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• An odd juxtaposition all week at the GM meetings was how the 30 clubs and agents went about business as usual as the build-up to an expected lockout loomed in the background. Fitting then is that the Major League Baseball Players Association began its annual agent meetings at the Omni La Costa Resort & Spa on Thursday just as the GMs were leaving. Details of MLB’s latest proposal were shared with agents – covered well here by Evan Drellich and Ken Rosenthal of The Athletic — and it’s another non-starter. Without getting deep into the weeds of the proposed changes, the fundamental gap is that the owners don’t want to alter the percentage of the sport’s revenue paid to players without a direct link to how much money the industry takes in, the gateway to a cap system. Players want the market to become freer, rather than more restrictive, and it seems the owners are determined to test their willingness to fight off another round of claw-backs. The CBA expires at the end of the day Dec. 1.

• In 2015 when the Toronto Blue Jays won the American League East, Alex Anthopoulos became so anxious during the post-season, he had to force himself to watch. Given that he’s been to the playoffs six times since, you’d think he’d have gotten used to it by now. Nope. “As I’ve gotten older, I have a harder time watching a game that’s close,” he says. That’s why he was “a wreck” leading up to Game 6 of the World Series, when he watched his Atlanta team beat Houston to claim the championship from home because of a breakthrough COVID-19 case. He feared a loss would give the Astros momentum and put pressure on his team to avoid blowing a 3-1 series edge for the second straight year. After being talked out of a drive by his wife, he channel-surfed between the World Series, an NBA game and the Toronto Maple Leafs game. “You know, Canadian,” he quipped. “But once we got to five or six runs and I felt good about it … we counted down the outs and yelled and cheered.”

Ben Nicholson-Smith is Sportsnet’s baseball editor. Arden Zwelling is a senior writer. Together, they bring you the most in-depth Blue Jays podcast in the league, covering off all the latest news with opinion and analysis, as well as interviews with other insiders and team members.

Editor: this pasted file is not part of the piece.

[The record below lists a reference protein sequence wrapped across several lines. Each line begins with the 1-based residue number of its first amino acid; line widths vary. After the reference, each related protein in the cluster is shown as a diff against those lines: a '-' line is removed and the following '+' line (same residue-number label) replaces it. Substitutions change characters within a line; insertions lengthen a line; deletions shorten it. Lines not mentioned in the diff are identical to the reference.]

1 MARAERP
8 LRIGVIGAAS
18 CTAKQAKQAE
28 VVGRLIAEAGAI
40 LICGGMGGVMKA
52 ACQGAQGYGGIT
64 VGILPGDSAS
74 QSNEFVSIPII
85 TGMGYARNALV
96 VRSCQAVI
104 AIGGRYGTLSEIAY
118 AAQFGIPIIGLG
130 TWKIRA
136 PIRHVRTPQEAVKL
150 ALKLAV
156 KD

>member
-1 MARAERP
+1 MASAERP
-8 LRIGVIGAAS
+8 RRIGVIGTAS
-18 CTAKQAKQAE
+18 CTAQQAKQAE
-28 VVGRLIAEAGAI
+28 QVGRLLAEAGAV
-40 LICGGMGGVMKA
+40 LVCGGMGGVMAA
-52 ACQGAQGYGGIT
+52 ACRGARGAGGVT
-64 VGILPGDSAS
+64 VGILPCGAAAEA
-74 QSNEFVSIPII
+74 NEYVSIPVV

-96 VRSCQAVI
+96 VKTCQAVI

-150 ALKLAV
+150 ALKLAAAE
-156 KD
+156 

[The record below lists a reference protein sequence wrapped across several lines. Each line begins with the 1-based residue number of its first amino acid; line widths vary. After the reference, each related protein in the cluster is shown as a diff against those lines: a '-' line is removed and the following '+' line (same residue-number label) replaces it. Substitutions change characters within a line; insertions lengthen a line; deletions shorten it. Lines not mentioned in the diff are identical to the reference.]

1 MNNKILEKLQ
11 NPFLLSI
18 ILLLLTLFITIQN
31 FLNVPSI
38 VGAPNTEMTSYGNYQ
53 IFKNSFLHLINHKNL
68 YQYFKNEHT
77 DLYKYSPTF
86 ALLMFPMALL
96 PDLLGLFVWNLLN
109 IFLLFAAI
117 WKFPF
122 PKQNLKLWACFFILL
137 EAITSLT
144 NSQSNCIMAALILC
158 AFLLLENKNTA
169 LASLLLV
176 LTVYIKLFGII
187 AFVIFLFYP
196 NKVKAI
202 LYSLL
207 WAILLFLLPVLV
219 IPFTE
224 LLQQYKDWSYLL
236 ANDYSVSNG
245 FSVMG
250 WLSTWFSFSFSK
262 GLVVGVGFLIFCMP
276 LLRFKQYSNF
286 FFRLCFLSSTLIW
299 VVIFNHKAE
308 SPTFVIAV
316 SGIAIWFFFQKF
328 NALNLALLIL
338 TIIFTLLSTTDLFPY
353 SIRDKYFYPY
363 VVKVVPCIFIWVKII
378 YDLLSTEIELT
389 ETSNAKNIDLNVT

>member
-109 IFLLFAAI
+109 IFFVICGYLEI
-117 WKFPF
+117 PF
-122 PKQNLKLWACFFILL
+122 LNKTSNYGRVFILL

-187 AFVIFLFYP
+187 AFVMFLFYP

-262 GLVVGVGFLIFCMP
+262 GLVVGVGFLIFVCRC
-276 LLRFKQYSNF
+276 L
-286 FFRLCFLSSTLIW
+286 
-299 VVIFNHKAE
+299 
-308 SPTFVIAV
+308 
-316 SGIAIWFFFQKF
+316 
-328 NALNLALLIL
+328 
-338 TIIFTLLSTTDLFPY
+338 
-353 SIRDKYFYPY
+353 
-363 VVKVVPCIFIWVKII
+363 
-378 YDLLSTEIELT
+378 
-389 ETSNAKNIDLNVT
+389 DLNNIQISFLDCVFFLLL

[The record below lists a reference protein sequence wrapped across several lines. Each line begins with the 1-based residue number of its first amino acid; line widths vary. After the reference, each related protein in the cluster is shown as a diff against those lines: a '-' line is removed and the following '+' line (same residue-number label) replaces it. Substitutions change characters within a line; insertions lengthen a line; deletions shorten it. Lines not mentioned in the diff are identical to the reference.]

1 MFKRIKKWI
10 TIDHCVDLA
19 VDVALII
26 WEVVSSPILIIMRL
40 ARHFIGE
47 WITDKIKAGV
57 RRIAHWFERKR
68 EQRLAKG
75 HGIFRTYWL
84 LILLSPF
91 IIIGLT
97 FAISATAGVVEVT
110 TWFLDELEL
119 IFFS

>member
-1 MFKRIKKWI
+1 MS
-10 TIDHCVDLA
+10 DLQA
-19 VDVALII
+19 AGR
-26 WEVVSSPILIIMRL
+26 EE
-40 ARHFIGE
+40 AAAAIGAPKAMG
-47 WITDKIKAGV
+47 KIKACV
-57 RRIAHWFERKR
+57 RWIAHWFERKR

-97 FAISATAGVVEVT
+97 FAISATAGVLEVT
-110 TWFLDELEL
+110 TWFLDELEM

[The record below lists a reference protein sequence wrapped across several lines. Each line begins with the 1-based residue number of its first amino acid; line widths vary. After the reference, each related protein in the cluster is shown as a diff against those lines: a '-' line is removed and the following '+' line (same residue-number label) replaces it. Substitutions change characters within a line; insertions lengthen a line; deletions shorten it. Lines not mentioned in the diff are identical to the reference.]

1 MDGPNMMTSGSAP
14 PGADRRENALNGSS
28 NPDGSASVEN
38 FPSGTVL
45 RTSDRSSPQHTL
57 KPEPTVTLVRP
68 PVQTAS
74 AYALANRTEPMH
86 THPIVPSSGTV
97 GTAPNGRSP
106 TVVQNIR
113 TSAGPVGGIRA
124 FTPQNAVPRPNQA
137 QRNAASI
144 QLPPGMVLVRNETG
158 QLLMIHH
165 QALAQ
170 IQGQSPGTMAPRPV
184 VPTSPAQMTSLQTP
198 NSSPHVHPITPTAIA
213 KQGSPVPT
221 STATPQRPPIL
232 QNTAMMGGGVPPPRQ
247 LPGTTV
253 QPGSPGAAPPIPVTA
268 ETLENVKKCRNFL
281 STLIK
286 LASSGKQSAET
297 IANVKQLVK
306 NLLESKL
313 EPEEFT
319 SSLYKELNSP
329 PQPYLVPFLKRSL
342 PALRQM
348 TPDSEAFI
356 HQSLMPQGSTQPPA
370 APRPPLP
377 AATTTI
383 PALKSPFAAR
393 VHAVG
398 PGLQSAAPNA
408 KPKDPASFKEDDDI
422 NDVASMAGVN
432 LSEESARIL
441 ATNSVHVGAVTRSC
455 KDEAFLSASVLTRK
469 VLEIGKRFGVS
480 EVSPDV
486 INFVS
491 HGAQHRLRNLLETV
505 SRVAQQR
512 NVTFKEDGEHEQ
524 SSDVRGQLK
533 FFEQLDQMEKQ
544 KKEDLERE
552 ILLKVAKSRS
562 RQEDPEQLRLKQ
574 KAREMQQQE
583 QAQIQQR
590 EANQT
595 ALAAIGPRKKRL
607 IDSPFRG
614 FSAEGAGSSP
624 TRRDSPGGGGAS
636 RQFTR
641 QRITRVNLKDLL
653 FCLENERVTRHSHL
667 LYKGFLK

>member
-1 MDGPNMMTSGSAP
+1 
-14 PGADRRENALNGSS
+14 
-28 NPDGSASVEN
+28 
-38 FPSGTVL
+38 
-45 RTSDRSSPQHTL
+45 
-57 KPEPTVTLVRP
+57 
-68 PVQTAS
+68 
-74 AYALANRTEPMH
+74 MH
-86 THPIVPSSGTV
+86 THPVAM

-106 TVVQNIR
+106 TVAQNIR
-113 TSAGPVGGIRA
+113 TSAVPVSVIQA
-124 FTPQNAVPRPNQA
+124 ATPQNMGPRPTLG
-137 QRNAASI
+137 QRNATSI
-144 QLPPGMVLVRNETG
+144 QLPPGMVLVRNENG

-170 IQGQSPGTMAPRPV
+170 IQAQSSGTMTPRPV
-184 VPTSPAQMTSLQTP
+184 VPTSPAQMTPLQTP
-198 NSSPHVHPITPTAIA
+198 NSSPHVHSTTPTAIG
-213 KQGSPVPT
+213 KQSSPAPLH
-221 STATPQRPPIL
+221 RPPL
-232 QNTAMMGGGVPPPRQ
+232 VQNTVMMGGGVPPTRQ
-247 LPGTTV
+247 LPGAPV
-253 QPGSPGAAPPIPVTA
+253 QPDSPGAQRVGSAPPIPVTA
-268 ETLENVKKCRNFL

• Before the World Series, Anthopoulos did some preview media with broadcaster Fox. “They bring into this really cool room, they have the World Series trophy sitting there and they were like, ‘Oh, you can take photos with it and grab it,’” he said. “I’m like, I’m not touching that, we haven’t won it.” He finally got his hands on it last weekend at Truist Park, when he and his family came in to take some pictures. “It was really heavy,” he said, “really, really heavy.”

• Though Lourdes Gurriel Jr., will only have five years of major-league service time when the $22-million, seven-year contract he signed with the Blue Jays in November 2016 expires after the 2023 season, his deal allows him to become a free agent at that time. His salaries of $4.9 million in 2022 and $5.8 million in 2023 make him an intriguing trade candidate. But with only two years of control left, he’s more valuable to a team currently in contention, rather than one that’s rebuilding.

• Old friend update, as first baseman Justin Smoak, who posted an .820 OPS in 41 games with the Yomiuri Giants in Japan this year, is staying in shape and is open to playing in 2022. If the universal DH is a part of the new CBA, that would open up 15 new jobs for offence-first players and could perhaps help his cause.

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• Before Yoshi Tsutsugo signed a $12-million, two-year deal with the Tampa Bay Rays in December 2019, the versatile Japanese slugger nearly signed with the Blue Jays. His transition to the majors hasn’t gone smoothly, batting .209/.309/.388 in 447 plate appearances the past two years, and after bouncing from the Rays, to the Dodgers to the Pirates in 2021, he’s now back in free agency.